Another big gap in the continuum of care is the lack of clubhouse capacity. You could have an apartment, and you could have stable housing, but one thing that people forget is that everyone needs something to do all day long. People need places for socialization, for recreation, vocation, and opportunities for friendship. There are very few spaces that are welcoming for people with serious mental illness. Oftentimes people are forced to hang out on the street, which is not good, it’s not healthy. We need to build up clubhouse capacity and provide spaces that help to truly integrate people into society.

What do you believe are the most pressing LGBTQ mental health issues that need to be addressed, both on a local and national level?

We’ve made incredible progress as a community, more progress than almost anyone expected in such a short amount of time. But that progress has not been shared by all members of our community, particularly transgender people of color, who continue to be murdered at the highest rate of anyone in our country. We need to do everything we can to help the transgender community and gender non-conforming people, because there’s vicious discrimination happening every day, and terrible messages coming from the media.

Transgender individuals are nearly four times as likely to experience a mental health condition. What can and should be done to protect and defend the transgender and nonbinary community?

Everyone needs health care, in every setting of their lives, and that’s true for transgender people, too. We have to make sure that all people have access to mental health care. In school, through their primary doctors and through their medical networks, and we must make sure that in those health care networks, the mental health care is culturally competent, and affirming of their identities. That’s not always the case. We have to be vigilant.

LGBTQ individuals also face higher rates of suicide attempts and homelessness ... often the result of family rejection or discrimination based on gender identity or sexual orientation. This risk is especially high among Black LGBTQ youth.

In New York City, we’ve done a good job in recent years of increasing the number of shelter beds for runaway and homeless youth, specifically for LGBTQ people. And that number has increased year over year. But we still need more, particularly for people over the age of 24. A lot of people who age out of the youth system will “age out” at 24, and then they go into the adult system, which can be particularly hostile to members of the LGBTQ community. We have to increase capacity for them.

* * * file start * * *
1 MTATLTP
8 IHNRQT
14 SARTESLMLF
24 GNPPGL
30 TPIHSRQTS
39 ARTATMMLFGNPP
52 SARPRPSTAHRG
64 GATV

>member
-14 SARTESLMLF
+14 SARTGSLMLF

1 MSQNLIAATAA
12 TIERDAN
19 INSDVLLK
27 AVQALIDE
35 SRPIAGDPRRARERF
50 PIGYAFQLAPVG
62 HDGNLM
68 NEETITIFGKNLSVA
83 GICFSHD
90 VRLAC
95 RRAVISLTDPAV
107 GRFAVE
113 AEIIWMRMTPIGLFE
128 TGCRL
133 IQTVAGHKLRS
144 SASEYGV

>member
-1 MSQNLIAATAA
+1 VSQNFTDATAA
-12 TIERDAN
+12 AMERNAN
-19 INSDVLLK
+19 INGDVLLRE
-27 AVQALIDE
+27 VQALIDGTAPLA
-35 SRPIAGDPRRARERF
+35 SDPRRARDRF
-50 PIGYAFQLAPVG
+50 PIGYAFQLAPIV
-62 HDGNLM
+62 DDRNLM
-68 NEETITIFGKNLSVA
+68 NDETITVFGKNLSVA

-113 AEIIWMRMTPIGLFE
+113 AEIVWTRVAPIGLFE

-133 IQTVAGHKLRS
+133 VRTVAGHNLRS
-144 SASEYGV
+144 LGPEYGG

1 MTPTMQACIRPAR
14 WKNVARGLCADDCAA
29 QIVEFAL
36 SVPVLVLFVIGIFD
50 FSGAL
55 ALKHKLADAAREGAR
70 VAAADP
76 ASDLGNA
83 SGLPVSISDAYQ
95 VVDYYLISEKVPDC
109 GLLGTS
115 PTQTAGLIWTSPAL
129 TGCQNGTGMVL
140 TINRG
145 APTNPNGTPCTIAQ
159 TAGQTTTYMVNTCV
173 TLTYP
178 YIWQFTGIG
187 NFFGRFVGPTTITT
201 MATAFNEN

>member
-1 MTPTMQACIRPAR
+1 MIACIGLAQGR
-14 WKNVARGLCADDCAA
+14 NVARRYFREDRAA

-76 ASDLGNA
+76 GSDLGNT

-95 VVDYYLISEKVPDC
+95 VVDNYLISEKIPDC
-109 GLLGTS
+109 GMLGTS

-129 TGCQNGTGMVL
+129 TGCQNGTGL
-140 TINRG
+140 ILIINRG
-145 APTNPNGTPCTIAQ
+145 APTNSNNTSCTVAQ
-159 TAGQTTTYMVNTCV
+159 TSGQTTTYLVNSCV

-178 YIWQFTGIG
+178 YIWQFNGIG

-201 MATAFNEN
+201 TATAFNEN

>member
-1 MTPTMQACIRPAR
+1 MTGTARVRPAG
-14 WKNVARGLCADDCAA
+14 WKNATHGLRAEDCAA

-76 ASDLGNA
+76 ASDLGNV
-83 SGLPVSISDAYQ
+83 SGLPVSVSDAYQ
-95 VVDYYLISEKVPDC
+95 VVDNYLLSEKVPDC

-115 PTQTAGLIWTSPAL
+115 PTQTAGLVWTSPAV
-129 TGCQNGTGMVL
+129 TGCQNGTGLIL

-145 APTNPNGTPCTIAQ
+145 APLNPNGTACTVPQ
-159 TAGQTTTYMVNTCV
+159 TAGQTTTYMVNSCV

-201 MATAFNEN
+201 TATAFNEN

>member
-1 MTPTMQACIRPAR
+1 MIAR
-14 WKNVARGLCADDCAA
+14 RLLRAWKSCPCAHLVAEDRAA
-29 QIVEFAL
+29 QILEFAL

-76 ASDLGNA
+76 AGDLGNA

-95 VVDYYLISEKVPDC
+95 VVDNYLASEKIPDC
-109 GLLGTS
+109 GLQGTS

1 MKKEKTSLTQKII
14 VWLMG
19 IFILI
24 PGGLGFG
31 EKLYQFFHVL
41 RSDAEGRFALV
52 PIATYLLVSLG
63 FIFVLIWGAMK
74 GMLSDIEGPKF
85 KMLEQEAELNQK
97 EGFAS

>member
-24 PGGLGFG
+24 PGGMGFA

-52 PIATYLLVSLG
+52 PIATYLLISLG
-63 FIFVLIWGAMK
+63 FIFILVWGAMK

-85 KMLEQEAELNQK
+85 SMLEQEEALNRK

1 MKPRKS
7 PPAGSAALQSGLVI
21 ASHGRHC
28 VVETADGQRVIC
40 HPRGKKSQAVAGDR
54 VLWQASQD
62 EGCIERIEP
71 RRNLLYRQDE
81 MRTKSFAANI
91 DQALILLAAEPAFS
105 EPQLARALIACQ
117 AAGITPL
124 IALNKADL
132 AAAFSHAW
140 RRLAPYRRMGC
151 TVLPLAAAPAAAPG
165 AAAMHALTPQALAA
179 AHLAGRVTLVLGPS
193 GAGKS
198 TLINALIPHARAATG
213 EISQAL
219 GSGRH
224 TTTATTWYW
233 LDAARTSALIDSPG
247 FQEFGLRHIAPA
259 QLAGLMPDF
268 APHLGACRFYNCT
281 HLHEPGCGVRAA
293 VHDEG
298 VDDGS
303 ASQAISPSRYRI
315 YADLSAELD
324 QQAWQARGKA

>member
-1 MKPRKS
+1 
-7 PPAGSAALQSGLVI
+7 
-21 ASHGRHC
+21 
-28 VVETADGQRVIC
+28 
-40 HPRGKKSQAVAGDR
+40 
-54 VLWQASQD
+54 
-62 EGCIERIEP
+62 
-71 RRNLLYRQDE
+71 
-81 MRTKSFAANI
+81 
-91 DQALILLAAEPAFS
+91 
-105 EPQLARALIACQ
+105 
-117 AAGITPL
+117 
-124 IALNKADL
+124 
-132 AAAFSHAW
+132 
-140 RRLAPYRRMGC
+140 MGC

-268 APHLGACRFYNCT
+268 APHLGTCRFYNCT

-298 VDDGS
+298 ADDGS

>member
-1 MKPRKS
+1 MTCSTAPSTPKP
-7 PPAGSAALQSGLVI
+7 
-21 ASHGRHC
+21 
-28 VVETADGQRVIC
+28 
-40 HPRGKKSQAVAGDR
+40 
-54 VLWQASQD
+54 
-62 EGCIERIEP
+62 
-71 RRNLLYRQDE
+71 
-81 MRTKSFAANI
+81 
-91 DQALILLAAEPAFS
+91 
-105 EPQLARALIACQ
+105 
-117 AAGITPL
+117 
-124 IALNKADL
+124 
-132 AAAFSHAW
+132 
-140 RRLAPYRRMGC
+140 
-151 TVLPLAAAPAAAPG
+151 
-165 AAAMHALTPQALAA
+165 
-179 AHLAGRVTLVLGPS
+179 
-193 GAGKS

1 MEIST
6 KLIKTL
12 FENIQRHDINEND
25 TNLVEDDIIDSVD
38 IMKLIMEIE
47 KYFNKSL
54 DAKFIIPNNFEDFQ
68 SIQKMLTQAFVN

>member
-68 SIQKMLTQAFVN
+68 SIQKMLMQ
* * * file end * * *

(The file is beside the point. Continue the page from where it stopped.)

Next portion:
The LGBTQ community often struggles to find quality mental health care due to a shortage of culturally competent mental health care providers, and a lack of training. Are there specific measures that can be taken to improve this on a local level?

Our public hospitals are a great model. There’s been a lot of really great work done within NYC Health + Hospitals in recent years. My colleague in the City Council, Lynn Schulman, who is the chair of the Health Committee, she worked at NYC Health + Hospitals to help create many of those programs, which train providers and establish quality control, to ensure that guidelines are being followed and that regulations are being followed. This happens in many hospitals, some more than others. That should be scaled up here in New York City.

You’ve developed a mental health plan, outlining eight steps to address serious mental illness, bringing attention to what you’ve referred to as a “shadow pandemic.” What is the shadow pandemic that we’re currently facing?

The COVID-19 pandemic – the death toll, the number of hospitalizations and the number of us who’ve been sick – has been extremely visible. But the shadow pandemic is the toll that all of this has been taking on everyone’s mental health, which is not always visible, but can have just as devastating of an effect. The number of people who have been diagnosed with depression, the number of people who have taken their own lives, the number of people who have developed many other mental health issues, the number of people who have succumbed to substance abuse ... this has all been happening at the same time. It’s a forest fire that’s happening all around us, that many people don’t even see.